Sponsor Spotight: U.S. Bank


In our Sponsor Spotlight series, CBI highlights our relationships with our sponsors, and the work they are doing to build a more equitable and just community within their own spheres of influence. Today’s Sponsor Spotlight focuses on U.S. Bank.



In 2021, U.S. Bank launched U.S. Bank Access Commitment™, a long-term approach to help build wealth while redefining how we serve racially diverse communities and provide more opportunities for diverse employees. U.S. Bank started with the Black community, because that is where the persistent racial wealth gap in the United States is the largest (the typical white family has eight times the wealth of the typical Black family, according to a 2019 Federal Reserve survey).


Over the past year, U.S. Bank has been focused on making progress to help people build wealth. Some of the efforts underway include:


  • Providing more than $197 million in capital to Black-owned or -led businesses and organizations through U.S. Bancorp Community Development Corporation (USBCDC), the community investment and tax credit division of the bank. This included U.S. Bank’s $25 million Access Fund supporting more than 30,000 women of color owned microbusinesses over three years.
  • Making $305 million in loan commitments to Community Development Financial Institutions (CDFIs) during 2021, bringing USBCDC’s total of debt capital support to more than $485 million since 2016. CDFIs play a critical role in bringing investment and resources to underserved communities and those who may not be eligible for traditional small business financing, with a focus on women and minority-owned businesses and low-to-moderate income communities.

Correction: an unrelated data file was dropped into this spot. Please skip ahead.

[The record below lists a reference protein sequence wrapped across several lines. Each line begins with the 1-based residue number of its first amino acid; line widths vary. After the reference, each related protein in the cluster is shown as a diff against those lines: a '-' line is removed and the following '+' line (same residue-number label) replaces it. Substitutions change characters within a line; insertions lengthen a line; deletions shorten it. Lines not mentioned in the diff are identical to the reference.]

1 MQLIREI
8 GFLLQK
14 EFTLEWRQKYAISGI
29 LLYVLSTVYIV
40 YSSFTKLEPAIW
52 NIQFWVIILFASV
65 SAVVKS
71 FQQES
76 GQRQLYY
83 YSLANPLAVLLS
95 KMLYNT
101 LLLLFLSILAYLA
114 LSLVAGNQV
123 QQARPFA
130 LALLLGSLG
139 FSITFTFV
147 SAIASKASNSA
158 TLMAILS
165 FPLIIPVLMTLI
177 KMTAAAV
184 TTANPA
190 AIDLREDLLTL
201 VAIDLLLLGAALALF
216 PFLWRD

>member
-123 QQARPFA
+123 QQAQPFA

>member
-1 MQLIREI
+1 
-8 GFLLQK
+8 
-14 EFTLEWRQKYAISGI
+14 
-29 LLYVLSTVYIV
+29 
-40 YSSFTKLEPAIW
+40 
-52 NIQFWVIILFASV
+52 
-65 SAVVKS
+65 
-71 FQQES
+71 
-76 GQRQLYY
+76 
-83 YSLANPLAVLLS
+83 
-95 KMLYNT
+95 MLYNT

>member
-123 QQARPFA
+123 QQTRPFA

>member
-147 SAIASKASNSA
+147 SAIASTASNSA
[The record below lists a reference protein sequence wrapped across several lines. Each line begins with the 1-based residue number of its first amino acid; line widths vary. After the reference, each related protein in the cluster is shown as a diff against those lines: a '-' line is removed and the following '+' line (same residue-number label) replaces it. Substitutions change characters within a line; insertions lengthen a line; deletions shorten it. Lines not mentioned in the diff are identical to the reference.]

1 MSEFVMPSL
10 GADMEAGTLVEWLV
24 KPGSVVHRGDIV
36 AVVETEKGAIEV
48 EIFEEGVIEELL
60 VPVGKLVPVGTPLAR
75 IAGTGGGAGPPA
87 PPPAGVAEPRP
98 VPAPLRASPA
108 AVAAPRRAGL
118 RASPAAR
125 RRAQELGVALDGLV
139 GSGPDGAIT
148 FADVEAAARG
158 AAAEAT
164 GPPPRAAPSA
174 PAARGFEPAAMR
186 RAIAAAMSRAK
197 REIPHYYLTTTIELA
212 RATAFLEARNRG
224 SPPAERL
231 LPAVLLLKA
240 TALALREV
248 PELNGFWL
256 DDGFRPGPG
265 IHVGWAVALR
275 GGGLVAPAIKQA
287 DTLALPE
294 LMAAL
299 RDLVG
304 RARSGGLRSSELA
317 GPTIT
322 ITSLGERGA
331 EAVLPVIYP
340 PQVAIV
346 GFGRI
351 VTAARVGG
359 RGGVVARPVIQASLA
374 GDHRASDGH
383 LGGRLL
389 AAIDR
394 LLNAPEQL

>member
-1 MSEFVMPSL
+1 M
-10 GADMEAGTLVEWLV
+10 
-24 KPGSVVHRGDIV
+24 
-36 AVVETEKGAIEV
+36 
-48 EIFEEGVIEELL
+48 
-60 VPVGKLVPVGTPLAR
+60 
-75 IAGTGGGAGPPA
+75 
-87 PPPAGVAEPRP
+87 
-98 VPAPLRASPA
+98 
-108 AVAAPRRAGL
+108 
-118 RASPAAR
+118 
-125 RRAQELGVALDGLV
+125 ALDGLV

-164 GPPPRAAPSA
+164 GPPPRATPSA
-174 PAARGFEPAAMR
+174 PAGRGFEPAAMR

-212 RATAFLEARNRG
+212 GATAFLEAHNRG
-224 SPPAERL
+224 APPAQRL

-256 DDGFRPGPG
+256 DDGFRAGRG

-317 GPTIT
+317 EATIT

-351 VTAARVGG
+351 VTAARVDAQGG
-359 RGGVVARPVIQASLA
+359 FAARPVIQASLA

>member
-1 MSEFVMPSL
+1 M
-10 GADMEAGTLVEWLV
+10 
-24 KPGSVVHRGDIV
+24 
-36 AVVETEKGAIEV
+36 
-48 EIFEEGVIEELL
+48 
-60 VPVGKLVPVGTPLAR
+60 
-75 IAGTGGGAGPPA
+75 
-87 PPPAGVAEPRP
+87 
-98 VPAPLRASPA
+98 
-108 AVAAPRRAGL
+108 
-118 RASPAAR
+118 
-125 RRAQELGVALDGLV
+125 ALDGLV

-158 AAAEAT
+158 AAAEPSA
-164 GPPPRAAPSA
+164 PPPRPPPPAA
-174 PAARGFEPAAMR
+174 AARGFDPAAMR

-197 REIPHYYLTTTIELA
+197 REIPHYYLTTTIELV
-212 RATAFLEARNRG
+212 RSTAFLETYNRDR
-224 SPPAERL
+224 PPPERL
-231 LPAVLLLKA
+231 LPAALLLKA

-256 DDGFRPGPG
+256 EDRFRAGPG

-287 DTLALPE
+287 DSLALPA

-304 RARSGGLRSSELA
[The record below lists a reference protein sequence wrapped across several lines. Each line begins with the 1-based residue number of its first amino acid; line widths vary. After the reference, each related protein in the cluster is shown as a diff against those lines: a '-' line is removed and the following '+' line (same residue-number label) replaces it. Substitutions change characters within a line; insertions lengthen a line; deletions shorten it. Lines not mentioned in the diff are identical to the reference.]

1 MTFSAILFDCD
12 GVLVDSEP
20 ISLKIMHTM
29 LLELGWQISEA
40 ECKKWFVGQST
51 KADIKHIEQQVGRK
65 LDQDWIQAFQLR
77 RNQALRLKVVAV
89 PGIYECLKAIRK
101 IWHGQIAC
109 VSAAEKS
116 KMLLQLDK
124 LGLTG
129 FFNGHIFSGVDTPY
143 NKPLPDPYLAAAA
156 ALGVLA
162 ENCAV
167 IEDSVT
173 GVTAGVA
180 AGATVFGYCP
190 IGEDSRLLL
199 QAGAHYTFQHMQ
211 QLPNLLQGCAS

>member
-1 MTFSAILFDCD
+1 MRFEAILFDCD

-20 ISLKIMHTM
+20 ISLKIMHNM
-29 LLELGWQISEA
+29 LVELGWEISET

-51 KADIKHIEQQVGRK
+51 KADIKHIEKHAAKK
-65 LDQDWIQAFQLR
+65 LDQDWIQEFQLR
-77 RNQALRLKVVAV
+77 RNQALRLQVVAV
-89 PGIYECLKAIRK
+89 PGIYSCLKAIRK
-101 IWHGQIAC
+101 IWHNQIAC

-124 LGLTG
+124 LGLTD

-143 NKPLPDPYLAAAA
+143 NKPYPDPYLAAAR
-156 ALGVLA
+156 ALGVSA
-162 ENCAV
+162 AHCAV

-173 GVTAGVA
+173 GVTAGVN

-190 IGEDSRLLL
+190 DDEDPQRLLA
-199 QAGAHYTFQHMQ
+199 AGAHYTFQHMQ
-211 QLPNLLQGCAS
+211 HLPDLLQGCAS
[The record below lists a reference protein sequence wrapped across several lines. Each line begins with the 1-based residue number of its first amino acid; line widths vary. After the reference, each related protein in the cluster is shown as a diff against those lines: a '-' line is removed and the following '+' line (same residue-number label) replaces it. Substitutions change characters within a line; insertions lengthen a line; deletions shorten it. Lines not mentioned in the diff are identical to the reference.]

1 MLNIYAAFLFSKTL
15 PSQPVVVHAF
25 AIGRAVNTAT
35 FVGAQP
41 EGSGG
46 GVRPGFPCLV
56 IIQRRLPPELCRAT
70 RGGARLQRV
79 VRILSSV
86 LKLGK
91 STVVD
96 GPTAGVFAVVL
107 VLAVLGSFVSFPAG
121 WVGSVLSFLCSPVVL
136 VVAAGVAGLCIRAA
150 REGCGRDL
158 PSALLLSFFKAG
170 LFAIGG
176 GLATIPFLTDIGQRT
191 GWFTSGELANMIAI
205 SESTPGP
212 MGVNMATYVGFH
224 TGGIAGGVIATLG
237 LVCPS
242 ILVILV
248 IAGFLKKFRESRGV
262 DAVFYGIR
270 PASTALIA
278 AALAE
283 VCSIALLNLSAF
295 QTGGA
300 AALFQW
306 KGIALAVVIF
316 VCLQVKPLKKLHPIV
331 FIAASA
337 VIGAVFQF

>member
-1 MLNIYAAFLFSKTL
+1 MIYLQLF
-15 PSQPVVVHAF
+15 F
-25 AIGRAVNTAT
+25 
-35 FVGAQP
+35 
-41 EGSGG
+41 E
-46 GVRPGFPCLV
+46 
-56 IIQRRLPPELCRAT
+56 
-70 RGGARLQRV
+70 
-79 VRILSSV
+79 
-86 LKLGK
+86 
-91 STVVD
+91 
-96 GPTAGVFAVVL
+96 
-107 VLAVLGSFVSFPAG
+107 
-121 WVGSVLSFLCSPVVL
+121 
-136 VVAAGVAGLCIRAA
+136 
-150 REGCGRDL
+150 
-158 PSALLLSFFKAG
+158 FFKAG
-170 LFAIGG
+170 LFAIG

• Investing in more than 260 Black leaders who completed McKinsey Black Leadership Academy development training.
  • Spending $199 million with Black suppliers in 2021 and forging new relationships with dozens of Black suppliers.
  • Expanding our inclusive hiring efforts to ensure we have at least one woman or person of color candidate for open roles at all levels as well as for interview panels.


While the bank has supported families, businesses and community institutions, U.S. Bank acknowledges it still has more work to do, including evolving the way it measures success. “This work is long-term,” said Andy Cecere, chairman, president and CEO at U.S. Bank. “We’re committed to being part of the solution, and we believe that access to financial education, career development and capital creates opportunities for systemic change.”


In Charlotte, U.S. Bank is also committed to bridging the racial wealth gap. The bank has been part of the local community for more than 15 years and is home to nearly 1,000 employees. In 2021, the U.S. Bank Foundation contributed $350,000 to local non-profits, many of which are working to address social and economic inequities.


For the past several years, the bank has been a proud supporter of CBI and its programing, including the annual Stakeholders Breakfast and LU40.


“We support CBI because its focus on making Charlotte and Mecklenburg County a more equitable and just place perfects aligns with our efforts of making communities stronger,” said Jeff Gatica, U.S. Bank’s community affairs manager for Charlotte. “U.S. Bank pursued a partnership with CBI because we value its role in educating stakeholders, elevating conversations and building systems to tackle racial and income inequities. We look forward to strengthening our partnership with CBI in 2022.”

Sustaining Sponsors